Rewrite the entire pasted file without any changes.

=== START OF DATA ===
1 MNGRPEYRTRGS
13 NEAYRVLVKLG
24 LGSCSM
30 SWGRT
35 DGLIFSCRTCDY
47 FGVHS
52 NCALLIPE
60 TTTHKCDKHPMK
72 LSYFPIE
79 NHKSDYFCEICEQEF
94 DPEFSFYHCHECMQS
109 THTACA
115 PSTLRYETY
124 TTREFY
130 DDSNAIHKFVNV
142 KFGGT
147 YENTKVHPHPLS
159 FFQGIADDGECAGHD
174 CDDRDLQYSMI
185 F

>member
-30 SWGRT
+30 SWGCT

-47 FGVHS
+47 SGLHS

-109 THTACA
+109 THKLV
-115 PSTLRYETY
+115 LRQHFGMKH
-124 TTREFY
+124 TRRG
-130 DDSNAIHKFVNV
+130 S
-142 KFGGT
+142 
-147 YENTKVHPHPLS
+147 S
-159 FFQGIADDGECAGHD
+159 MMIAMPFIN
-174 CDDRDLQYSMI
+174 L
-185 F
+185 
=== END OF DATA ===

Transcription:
1 MNGRPEYRTRGS
13 NEAYRVLVKLG
24 LGSCSM
30 SWGRT
35 DGLIFSCRTCDY
47 FGVHS
52 NCALLIPE
60 TTTHKCDKHPMK
72 LSYFPIE
79 NHKSDYFCEICEQEF
94 DPEFSFYHCHECMQS
109 THTACA
115 PSTLRYETY
124 TTREFY
130 DDSNAIHKFVNV
142 KFGGT
147 YENTKVHPHPLS
159 FFQGIADDGECAGHD
174 CDDRDLQYSMI
185 F

>member
-30 SWGRT
+30 SWGCT

-47 FGVHS
+47 SGLHS

-109 THTACA
+109 THKLV
-115 PSTLRYETY
+115 LRQHFGMKH
-124 TTREFY
+124 TRRG
-130 DDSNAIHKFVNV
+130 S
-142 KFGGT
+142 
-147 YENTKVHPHPLS
+147 S
-159 FFQGIADDGECAGHD
+159 MMIAMPFIN
-174 CDDRDLQYSMI
+174 L
-185 F
+185 